New Delhi, India
March 11, 2013
Kebab Xpress, as the name suggests, is about kababs, fast food style. They even have a hot pass-through behind the counter, through which paper boxes of kababs and tikkas and lidded plastic bowls of daal makhani come through from the kitchen behind.
Kebab Xpress is mostly fairly predictable kababs and related fare: seekh kababs (mutton or chicken), tandoori chicken, chicken tikkas, chicken or vegetable biryani, butter chicken, daal makhani, and a couple of options—paneer tikka, a soya-based kathi roll, and tandoori aloo. There are naans, lachcha parathas (especially flaky and fluffy) and pudina parathas (topped with a generous sprinkle of dried mint leaves).
We ordered a daal makhani, a portion of tandoori aloo, mutton seekh kabab and chicken tangri, with a naan each. Also, to drink (Kebab Xpress only offers soft beverages), we ordered an iced tea each. We paid up (Rs 558, inclusive of VAT) and the order taker told us that we could go sit down; the food would be brought to our table.
Kebab Xpress has seating both on the ground floor (very limited, here—just about three tables, and all of them were occupied) and on the first floor. So we went up the stairs to the first floor and sat on the red-and-yellow chairs (these two colours, along with white, dominate the no-frills décor of Kebab Xpress). The small wall-mounted TVs (on which an ongoing cricket match was being shown) were on silent mode, but a gang of very loud college students at the next table were making a huge racket.
Fortunately, they piped down a bit when their food arrived—and our trays were brought up just a couple of minutes later. The first tray had two little plastic bowls of green chutney (mint? Coriander? We couldn’t tell; it was rather nondescript), and three small bowls of sliced onions, with a tiny wedge of lime each. It also had three cardboard boxes, one with the chicken tangri (three legs), one with the tandoori aloo (two longish toothpicks, each with two halves of a stuffed potato), and the third with the mutton seekh kababs. A couple of minutes later, the second tray arrived, with two paper glasses of iced tea (with lids, but no straws), a very wobbly clear plastic bowl full of daal makhani, and a paper quarter plate with the two naans on it.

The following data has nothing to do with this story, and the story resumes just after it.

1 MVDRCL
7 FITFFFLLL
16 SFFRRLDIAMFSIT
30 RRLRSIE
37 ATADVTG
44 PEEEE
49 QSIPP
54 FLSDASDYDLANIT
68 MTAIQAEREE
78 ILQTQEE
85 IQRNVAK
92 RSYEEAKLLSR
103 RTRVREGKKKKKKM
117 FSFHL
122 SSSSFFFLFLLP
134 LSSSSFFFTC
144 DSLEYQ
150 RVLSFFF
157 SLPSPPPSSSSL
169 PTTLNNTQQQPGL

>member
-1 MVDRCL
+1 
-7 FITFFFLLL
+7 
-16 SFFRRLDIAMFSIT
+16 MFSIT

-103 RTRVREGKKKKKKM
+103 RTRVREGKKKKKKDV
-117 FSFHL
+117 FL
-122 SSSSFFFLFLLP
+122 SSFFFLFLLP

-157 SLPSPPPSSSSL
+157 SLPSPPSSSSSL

By the time we’d sorted things out, we realised we were short of napkins, plates, and straws, so my husband went downstairs and got us some. Except for the trays themselves, everything else is disposable.
The food was a mix of average and good. The daal makhani, for instance, was nice—creamy, lentil-ly, but not too greasy or heavy. The mutton seekh wasn’t terribly spicy (one reason why I’m always a little wary of ordering this dish—most mid-rung restaurants cram it full of chillies). It was succulent and fairly good, even if it wasn’t the best I’ve ever had. The chicken tangri was fine, too, but the tandoori aloo was a let-down. This was a boiled potato, halved and stuffed with a mixture of mashed paneer, spices and herbs, before being skewered and cooked. I’ve had tandoori aloo before, and at its best, this is gorgeously crisp and golden on the outside, soft and delicious on the inside. This was lukewarm and limp on the outside, almost cold on the inside, and tasted of very little except the spice mix known as chaat masala.
The meal was filling enough for us to forgo dessert (Kebab Xpress has one dessert on the menu: teeliwaali kulfi, ‘kulfi on a stick’, a big favourite in Delhi).
If you want fairly cheap kababs in the Connaught Place area, this is an option. Don’t expect much to choose from, and don’t expect mind-blowing kababs.
From journal Kabab Town: Finding Delhi's Best Kababs